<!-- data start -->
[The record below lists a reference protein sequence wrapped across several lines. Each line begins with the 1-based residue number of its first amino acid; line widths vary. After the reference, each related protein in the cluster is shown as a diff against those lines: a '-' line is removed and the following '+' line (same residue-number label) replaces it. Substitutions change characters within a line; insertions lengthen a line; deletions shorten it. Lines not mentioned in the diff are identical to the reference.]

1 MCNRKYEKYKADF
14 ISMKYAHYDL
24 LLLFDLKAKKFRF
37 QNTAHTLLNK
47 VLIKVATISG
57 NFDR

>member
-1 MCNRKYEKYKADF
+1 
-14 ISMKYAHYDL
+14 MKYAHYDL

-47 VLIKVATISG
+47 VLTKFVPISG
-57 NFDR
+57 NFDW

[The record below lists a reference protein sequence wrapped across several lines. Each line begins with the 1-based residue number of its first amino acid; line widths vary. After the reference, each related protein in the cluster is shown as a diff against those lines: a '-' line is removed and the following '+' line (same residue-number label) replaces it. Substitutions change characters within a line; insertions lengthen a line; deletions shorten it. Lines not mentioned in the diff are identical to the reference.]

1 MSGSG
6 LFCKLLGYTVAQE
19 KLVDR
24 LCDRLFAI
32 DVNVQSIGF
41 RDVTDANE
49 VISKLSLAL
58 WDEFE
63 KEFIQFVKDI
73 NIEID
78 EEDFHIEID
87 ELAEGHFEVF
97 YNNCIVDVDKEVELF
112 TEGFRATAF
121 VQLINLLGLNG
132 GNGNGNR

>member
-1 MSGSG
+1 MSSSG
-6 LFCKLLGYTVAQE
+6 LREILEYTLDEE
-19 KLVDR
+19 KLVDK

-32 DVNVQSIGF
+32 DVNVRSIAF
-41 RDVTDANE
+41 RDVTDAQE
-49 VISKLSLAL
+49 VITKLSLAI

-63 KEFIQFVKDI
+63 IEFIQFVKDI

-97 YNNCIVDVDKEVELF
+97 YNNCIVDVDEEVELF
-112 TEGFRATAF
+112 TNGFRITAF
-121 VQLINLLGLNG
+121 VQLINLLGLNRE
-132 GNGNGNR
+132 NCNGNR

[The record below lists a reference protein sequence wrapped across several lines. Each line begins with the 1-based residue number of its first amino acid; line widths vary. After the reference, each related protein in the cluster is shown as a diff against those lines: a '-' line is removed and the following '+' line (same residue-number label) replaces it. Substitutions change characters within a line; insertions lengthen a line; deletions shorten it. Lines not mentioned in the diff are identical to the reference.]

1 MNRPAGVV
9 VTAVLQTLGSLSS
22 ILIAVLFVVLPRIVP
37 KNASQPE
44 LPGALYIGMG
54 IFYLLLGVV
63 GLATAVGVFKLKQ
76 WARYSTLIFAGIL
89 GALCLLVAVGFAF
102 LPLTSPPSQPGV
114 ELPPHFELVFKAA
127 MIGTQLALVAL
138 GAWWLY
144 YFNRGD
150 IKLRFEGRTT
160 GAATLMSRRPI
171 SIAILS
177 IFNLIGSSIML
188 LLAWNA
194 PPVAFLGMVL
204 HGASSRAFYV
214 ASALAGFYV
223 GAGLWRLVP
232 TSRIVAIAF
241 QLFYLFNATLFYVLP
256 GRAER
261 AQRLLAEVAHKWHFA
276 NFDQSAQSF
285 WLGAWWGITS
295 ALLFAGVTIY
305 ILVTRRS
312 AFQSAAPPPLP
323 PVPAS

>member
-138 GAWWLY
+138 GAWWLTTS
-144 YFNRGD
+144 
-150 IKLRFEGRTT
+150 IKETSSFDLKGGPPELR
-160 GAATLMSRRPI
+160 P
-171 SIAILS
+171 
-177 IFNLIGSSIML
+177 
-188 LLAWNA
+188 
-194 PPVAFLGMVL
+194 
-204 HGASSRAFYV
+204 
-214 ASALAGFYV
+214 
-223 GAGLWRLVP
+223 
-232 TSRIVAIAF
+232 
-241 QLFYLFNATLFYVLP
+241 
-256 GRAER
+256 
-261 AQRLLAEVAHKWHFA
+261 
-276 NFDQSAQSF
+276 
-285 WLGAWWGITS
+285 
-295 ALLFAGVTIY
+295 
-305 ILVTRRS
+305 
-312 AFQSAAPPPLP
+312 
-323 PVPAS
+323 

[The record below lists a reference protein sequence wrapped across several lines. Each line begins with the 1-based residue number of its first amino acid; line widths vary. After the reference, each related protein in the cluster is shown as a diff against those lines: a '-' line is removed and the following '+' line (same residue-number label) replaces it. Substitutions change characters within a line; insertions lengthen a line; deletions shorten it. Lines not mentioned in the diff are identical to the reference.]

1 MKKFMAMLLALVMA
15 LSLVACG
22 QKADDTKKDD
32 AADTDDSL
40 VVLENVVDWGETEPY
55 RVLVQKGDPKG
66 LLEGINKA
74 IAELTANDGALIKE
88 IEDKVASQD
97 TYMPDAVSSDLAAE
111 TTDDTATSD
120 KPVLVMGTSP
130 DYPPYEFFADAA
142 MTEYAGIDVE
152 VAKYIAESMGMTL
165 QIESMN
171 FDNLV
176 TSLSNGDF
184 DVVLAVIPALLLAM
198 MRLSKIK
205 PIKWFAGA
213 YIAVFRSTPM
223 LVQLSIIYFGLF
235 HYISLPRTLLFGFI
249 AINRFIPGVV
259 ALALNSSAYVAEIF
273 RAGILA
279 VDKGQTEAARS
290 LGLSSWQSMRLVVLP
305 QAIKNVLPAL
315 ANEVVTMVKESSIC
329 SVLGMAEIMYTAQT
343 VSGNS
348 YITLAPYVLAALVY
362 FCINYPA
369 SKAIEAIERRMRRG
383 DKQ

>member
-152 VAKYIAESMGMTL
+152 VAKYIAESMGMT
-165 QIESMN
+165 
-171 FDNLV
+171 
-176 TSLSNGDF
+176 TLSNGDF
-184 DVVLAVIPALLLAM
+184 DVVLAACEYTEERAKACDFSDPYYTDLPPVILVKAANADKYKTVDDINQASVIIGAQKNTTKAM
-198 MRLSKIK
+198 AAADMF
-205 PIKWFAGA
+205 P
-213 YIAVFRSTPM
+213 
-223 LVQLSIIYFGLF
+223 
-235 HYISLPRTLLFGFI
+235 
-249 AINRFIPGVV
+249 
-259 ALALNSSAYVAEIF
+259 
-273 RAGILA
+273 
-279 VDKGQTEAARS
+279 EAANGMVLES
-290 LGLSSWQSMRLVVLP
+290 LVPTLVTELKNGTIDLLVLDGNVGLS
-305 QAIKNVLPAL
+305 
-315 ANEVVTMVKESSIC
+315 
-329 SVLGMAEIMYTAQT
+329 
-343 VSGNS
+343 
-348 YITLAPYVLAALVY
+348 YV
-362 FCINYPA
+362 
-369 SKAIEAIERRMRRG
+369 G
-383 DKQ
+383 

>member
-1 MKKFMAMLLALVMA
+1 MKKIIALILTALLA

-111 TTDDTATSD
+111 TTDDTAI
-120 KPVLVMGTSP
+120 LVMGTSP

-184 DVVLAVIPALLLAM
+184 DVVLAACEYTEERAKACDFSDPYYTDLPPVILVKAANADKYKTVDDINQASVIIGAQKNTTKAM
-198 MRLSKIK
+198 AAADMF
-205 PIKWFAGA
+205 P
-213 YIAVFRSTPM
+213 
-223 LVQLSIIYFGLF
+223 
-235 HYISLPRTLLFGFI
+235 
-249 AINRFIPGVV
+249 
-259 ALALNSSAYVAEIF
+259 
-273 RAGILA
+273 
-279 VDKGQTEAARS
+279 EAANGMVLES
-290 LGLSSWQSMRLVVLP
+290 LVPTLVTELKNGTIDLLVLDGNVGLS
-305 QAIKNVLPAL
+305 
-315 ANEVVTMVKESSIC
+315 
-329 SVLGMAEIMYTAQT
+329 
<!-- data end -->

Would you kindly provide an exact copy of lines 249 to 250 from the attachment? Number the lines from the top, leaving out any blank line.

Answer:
+305 
-315 ANEVVTMVKESSIC